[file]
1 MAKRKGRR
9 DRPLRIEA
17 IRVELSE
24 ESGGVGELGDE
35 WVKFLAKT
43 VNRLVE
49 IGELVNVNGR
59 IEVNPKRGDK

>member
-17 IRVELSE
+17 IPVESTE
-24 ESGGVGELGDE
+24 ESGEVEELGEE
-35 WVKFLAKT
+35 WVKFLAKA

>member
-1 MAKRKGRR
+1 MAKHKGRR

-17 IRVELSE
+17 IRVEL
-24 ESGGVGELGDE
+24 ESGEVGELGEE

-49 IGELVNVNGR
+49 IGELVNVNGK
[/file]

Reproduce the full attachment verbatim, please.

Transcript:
1 MAKRKGRR
9 DRPLRIEA
17 IRVELSE
24 ESGGVGELGDE
35 WVKFLAKT
43 VNRLVE
49 IGELVNVNGR
59 IEVNPKRGDK

>member
-17 IRVELSE
+17 IPVESTE
-24 ESGGVGELGDE
+24 ESGEVEELGEE
-35 WVKFLAKT
+35 WVKFLAKA

>member
-1 MAKRKGRR
+1 MAKHKGRR

-17 IRVELSE
+17 IRVEL
-24 ESGGVGELGDE
+24 ESGEVGELGEE

-49 IGELVNVNGR
+49 IGELVNVNGK